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  Stock Bonds at the Stock Exchange | Special Edition | Bit Updates
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Stock Bonds at the Stock Exchange | Special Edition

Saturday, March 10th, 2018 | bitcoin updates

Reversebonds may be purchased either directly at the time of issue or at any time thereafter via the stock exchange. If the reverse convertible bond is purchased directly at issue, the investor pays the full face value. This is usually € 1,000 per share. It is different if the reverse convertible bond is only to be acquired on the stock exchange after the issue. When buying the reverse convertible bond on the stock exchange, the price of the bond is relevant. Like normal bonds, reverse convertible bonds are listed as a percentage of the nominal amount. 100.00 percent corresponds exactly to the nominal amount, 99.00 percent with a nominal value of 1,000 euros an amount of 990 euros.

If the reverse convertible is to be held after the date of purchase on the stock market, investors should make sure that the price of the bond is just under or around 100 percent. If the price is well above 100 percent, this reduces the return, since a maximum of 100 percent is paid on the due date. If the price is well below 100 percent and the maturity date is no longer too far away, it is likely that the reverse convertible will be redeemed by delivery of the underlying asset.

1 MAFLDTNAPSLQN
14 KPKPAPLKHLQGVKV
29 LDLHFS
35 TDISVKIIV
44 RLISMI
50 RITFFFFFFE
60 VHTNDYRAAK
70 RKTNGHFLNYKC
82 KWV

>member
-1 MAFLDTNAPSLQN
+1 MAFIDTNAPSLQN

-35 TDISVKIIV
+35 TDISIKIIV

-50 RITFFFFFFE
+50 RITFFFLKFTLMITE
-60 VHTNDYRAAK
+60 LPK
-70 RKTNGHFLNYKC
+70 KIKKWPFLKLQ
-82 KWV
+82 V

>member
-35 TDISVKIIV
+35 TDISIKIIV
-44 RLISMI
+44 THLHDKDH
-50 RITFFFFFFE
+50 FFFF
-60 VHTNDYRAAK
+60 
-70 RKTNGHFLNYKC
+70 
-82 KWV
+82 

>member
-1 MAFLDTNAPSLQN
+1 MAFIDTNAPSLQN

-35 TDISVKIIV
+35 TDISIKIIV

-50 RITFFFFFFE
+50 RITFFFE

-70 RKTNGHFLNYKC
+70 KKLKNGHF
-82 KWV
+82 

During the trading session, the issuer of the reverse convertible usually as a market maker continuously provides for supply and demand and ensures sufficient liquidity so that reverse convertible bonds can be traded on the stock exchange at any time.

However, many issuers also offer the possibility of OTC direct trading. In this case, the investor approaches the issuer and asks him for a price quote for the desired reverse convertible bond. The Issuer answers this request by sending the current bid and ask price. Now the investor can decide whether to accept this offer and buy or sell at the appropriate price. If he accepts, he makes a trade request to the issuer. If the price of the reverse convertible bond has not changed between the quote request and the trade request, the issuer will accept the trade request and the trade is thus concluded. In the meantime, if a price change has occurred, the issuer will reject it and the process can be restarted with a new price request. This principle is also called invitatio ad offerendum.

Source: Olivier Le Moal / Shutterstock.com, MaximP / Shutterstock.com


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